Molecular pathogenesis and progression of prostate cancer

Semin Oncol. 2013 Jun;40(3):244-58. doi: 10.1053/j.seminoncol.2013.04.001.


Prostate cancer (PCa) is the most commonly diagnosed noncutaneous malignancy and second leading cause of cancer-related deaths in US males. Clinically, locally confined disease is treated surgically and/or with radiation therapy. Invasive disease, however, must be treated with pharmacological inhibitors of androgen receptor (AR) activity, since disease progression is fundamentally reliant on AR activation. However, despite initially effective treatment options, recurrent castration-resistant PCa (CRPC) often occurs due to aberrant reactivation of AR. Additionally, it is appreciated that many other signaling molecules, such as transcription factors, oncogenes, and tumor suppressors, are often perturbed and significantly contribute to PCa initiation and progression to incurable disease. Understanding the interplay between AR signaling and other signaling networks altered in PCa will advance therapeutic approaches. Overall, comprehension of the molecular composition promoting neoplastic growth and formation of CRPC is paramount for developing durable treatment options.

Publication types

  • Review

MeSH terms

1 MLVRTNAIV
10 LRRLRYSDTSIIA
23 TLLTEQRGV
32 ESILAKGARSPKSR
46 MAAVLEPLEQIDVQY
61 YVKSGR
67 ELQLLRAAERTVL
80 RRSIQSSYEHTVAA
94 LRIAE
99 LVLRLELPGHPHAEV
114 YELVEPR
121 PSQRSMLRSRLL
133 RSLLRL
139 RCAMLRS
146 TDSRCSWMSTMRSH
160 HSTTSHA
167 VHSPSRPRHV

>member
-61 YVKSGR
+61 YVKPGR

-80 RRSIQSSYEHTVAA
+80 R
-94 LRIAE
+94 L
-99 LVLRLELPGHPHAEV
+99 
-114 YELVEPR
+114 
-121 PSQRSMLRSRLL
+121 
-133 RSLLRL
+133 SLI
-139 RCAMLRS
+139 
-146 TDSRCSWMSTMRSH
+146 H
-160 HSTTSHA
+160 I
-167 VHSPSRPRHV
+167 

• Androgen Antagonists / pharmacology
  • Androgen Antagonists / therapeutic use
  • Androgens / biosynthesis
  • Animals
  • Antineoplastic Agents, Hormonal / pharmacology
  • Antineoplastic Agents, Hormonal / therapeutic use
  • Gene Amplification
  • Humans
  • Male
  • Mutation
  • Prostate / growth & development
  • Prostate / metabolism
  • Prostate / pathology
  • Prostatic Hyperplasia / genetics
  • Prostatic Hyperplasia / metabolism
  • Prostatic Hyperplasia / pathology*
  • Prostatic Neoplasms / drug therapy
  • Prostatic Neoplasms / genetics
  • Prostatic Neoplasms / metabolism
  • Prostatic Neoplasms / pathology*
  • Protein Processing, Post-Translational
  • Receptors, Androgen / genetics
  • Receptors, Androgen / metabolism
  • Signal Transduction


  • Androgen Antagonists
  • Androgens
  • Antineoplastic Agents, Hormonal
  • Receptors, Androgen